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Creating vCard in ASP.NET Core

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Creating vCard in ASP.NET Core

Create vCards in ASP.NET CORE for Outlook.

· Web Dev Zone ·
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It’s time to get back to the old era of this blog and bring my vCard action result to today’s ASP.NET Core world. There’s support for images, so we can provide really good looking vCards from ASP.NET Core applications. This blog post gives a good base for custom vCard solutions in ASP.NET Core.

vCard Class

Previously, I built a vCard class to be a simple DTO-style class with a ToString() method that builds up a string output of vCard.

public class VCard {    
  public string FirstName { get; set; }    
  public string LastName { get; set; }    
  public string Organization { get; set; }    
  public string JobTitle { get; set; }    
  public string StreetAddress { get; set; }    
  public string Zip { get; set; }   
  public string City { get; set; }    
  public string CountryName { get; set; }    
  public string Phone { get; set; }    
  public string Mobile { get; set; }    
  public string Email { get; set; }    
  public string HomePage { get; set; }    
  public byte[] Image { get; set; }     
  
  public string GetFullName()    {        
    return FirstName + LastName;    }     
  
  public override string ToString()    {        
    var builder = new StringBuilder();        
    builder.AppendLine("BEGIN:VCARD");       
    builder.AppendLine("VERSION:2.1");         
    
    // Name        
    builder.Append("N:").Append(LastName)               
      .Append(";").AppendLine(FirstName);         
    
    // Full name        
    builder.Append("FN:").Append(FirstName)               
      .Append(" ").AppendLine(LastName);         
    
    // Address        
    builder.Append("ADR;HOME;PREF:;;").Append(StreetAddress)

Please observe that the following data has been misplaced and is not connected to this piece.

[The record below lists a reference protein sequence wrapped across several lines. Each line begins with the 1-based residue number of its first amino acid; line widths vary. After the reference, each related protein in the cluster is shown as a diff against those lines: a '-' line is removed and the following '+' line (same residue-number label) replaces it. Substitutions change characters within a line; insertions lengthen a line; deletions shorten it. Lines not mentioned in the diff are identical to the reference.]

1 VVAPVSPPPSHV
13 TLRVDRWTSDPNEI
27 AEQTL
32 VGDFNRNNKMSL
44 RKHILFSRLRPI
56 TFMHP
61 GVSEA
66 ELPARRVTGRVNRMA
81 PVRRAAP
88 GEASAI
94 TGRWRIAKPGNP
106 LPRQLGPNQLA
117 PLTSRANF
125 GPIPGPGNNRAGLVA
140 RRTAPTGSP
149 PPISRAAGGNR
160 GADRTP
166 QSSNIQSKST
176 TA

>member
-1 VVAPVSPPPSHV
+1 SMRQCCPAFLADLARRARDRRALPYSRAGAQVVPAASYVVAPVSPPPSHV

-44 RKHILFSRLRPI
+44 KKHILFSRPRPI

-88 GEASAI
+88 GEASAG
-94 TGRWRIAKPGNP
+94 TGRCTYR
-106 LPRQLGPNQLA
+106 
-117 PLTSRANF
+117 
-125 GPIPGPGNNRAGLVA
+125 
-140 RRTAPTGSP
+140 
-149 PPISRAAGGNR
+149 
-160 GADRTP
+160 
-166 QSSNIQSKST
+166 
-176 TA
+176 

.Append(";").Append(City).Append(";")               
      .Append(Zip).Append(";").AppendLine(CountryName);         
    
    // Other data        
    builder.Append("ORG:").AppendLine(Organization);        
    builder.Append("TITLE:").AppendLine(JobTitle);        
    builder.Append("TEL;WORK;VOICE:").AppendLine(Phone);        
    builder.Append("TEL;CELL;VOICE:").AppendLine(Mobile);        
    builder.Append("URL:").AppendLine(HomePage);        
    builder.Append("EMAIL;PREF;INTERNET:").AppendLine(Email);         
    
    // Image        
    if(Image != null) {           
      builder.AppendLine("PHOTO;ENCODING=BASE64;TYPE=JPEG:");            
      builder.AppendLine(Convert.ToBase64String(Image));            
      builder.AppendLine(string.Empty);        
    }         
    
    builder.AppendLine("END:VCARD");         
    return builder.ToString();    
  }
}


There are more attributes that vCard supports, but my code focuses on the most important ones. I left out others, as I have not needed these is practice over last 10 years. Those who need more attributes can take my code and add the ones they need.

vCard Action Result

Creating an action result for vCard is simple. Most of the dirty work is done in the ToString() method of vCard. Our action result must set response headers and write vCard to response stream.

public class vCardActionResult : IActionResult {    
  private readonly VCard _vCard;     
  
  public vCardActionResult(VCard vCard)    {        
    _vCard = vCard;    
  }     
  
  public async Task ExecuteResultAsync(ActionContext context)    {        
    var fileName = _vCard.GetFullName() + ".vcf";       
    var disposition = "attachment; filename=" + fileName;         
    var response = context.HttpContext.Response;        
    
    response.ContentType = "text/vcard";        
    response.Headers.Add("Content-disposition", disposition);         
    
    var bytes = Encoding.UTF8.GetBytes(_vCard.ToString());         
    await response.Body.WriteAsync(bytes, 0, bytes.Length);    
  }
}


Here is my sample controller action to download vCard.

public async Task<IActionResult> vCard() {    
  var vcard = new VCard();    
  vcard.FirstName = "Gunnar";    
  vcard.LastName = "Peipman";    
  vcard.Email = "gunnar@example.com";    
  vcard.City = "Tallinn";    
  vcard.CountryName = "Estonia";    
  vcard.Phone = "00-12345";    
  vcard.Mobile = "00-10101";    
  vcard.Organization = "Freelancer";    
  vcard.JobTitle = "Chief Everything Office";